The Electronic Industries Association (EIA) recently made a presentation to the FCC in support of their request that the 220-222 MHz portion of the present 220-225 MHz amateur band be given to the Citizens Radio Service for use by a new Class E license holder. This segment would be divided into 80 channels, separated by 25 kHz, and licensees would be permitted 25 watts of FM. The petition by EIA is known as RM-1747 and the presentation was described in the May 10, 1971 issue of Electronics News. No reference to RM-1747 is available in any amateur publication at this time.


Hilary ("Mac") McDonald, W5UNF/6, a new Club member, just received his Extra Class license, bringing the Club total to thirteen. "Mac" is employed by Philco-Ford, at Goldstone.


The JPL Amateur Radio Club Board of Directors met on August 25, 1971. Those present were:

Walt Ross, W6VPN
Nash Williams, W6HCD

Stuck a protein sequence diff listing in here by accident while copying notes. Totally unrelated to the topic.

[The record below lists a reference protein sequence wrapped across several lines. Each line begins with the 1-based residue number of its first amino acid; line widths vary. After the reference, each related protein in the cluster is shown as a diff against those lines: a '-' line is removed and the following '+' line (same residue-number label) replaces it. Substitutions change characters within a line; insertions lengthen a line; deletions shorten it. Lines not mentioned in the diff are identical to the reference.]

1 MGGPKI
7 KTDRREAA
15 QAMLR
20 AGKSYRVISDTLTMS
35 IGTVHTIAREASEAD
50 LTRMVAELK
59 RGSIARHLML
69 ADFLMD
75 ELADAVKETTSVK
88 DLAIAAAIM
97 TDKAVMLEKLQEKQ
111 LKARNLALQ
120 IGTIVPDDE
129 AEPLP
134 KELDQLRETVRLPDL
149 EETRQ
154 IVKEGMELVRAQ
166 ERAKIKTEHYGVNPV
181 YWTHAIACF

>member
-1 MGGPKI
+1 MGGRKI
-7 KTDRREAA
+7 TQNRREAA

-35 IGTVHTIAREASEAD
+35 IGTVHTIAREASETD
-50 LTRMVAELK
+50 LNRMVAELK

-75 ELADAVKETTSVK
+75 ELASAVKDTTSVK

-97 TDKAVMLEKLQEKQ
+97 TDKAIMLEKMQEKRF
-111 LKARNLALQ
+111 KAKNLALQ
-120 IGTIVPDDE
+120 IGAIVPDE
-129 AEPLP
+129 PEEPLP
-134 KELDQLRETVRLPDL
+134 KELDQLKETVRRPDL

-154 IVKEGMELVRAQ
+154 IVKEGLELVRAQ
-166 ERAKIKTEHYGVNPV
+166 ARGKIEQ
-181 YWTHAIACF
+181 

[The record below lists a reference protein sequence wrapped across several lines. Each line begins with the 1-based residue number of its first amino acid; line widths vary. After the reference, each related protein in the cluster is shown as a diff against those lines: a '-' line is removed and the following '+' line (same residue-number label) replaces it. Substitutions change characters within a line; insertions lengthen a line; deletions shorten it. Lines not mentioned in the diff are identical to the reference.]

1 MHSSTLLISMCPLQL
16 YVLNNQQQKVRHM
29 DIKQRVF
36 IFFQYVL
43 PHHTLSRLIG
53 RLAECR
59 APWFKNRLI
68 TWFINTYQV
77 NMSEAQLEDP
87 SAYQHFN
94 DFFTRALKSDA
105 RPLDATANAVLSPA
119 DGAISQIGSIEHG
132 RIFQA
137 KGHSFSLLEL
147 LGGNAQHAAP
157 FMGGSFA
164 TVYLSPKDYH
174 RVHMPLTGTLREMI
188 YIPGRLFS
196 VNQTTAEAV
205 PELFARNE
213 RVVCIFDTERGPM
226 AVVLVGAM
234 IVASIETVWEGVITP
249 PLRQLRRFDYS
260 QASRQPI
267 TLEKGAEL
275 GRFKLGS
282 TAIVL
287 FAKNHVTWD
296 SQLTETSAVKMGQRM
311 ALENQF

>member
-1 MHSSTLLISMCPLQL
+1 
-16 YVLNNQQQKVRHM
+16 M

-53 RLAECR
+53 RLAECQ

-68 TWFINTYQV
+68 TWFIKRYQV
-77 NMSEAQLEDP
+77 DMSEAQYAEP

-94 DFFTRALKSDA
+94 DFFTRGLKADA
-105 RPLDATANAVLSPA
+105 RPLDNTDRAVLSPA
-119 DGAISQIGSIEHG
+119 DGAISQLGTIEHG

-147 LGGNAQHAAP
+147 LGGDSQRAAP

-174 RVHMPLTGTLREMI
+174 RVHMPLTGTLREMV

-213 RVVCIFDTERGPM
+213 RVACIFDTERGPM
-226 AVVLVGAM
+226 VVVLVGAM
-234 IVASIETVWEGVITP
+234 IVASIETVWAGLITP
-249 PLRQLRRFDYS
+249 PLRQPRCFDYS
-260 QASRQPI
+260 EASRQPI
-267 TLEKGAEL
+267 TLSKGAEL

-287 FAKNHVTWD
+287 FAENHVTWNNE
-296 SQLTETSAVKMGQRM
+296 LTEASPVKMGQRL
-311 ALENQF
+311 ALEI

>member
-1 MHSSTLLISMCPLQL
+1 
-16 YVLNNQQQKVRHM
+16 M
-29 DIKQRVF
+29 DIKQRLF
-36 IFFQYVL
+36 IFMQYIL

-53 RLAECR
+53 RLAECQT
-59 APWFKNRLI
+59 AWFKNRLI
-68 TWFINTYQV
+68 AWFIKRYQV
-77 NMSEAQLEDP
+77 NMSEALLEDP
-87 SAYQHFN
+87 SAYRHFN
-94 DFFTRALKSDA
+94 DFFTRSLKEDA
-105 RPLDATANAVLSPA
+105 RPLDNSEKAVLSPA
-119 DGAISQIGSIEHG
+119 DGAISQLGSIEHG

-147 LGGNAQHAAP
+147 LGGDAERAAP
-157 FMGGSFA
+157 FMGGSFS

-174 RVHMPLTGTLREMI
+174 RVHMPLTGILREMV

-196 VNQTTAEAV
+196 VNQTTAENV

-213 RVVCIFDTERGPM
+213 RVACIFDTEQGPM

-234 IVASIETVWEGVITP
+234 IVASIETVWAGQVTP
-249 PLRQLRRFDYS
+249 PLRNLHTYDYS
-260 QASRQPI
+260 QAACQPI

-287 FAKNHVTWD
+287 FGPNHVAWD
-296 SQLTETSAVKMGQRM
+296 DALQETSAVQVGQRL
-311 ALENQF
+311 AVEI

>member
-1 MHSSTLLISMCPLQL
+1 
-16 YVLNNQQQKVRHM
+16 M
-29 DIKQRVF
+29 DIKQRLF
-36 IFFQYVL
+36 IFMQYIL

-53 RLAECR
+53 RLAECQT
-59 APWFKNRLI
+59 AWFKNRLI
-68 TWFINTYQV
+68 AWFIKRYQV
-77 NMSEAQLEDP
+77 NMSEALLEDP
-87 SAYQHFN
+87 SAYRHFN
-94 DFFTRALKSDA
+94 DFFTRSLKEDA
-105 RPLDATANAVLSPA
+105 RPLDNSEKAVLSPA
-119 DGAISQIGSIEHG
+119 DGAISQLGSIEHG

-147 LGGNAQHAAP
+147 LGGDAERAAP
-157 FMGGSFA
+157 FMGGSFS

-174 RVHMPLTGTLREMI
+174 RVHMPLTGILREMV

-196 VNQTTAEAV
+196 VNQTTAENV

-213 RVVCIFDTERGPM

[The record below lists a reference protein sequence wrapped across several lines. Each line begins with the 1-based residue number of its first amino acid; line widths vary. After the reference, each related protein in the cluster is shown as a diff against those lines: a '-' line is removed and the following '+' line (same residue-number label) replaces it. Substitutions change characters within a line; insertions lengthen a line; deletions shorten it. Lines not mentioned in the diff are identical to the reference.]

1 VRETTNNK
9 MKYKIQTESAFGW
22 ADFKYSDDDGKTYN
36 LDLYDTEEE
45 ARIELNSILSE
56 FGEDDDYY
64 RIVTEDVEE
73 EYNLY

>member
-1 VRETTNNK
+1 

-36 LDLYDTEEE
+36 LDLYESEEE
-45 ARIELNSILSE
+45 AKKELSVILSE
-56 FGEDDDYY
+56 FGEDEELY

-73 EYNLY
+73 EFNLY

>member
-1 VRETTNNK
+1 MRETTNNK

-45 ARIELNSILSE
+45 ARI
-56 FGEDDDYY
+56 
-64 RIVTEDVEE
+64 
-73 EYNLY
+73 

Chuck Krinke, WA6LWB
Maurice Piroumian, WA60PB
Dick Baugh, W60TS
Bruce Kelly, W6DEL
Helmut Mecke, W6ZGC
Merv MacMedan, W6IUV

The following items were discussed:

1. WARP (Wilson Amateur Radio Proj) Plans were presented by Chuck Krinke. This would be a Club-sponsored remote-controlled VHF base station located on Mt. Wilson. Input/output capability would be on 2-meter FM, with complete control capability on 450 MHz from W6VIO. It would be primarily used for AREC, JPL, and RACES support. Coverage to Edwards Test Station, NASA's Flight Research Center at Edwards, and Table Mountain, to link these sites with JPL will be investigated. Chuck will prepare a more detailed description of the system and its use. The Board voted to support the project's initial development, with the understanding that monetary costs to the Club will be negligible and that personnel support requirements from Club members will also be a minimum, at present.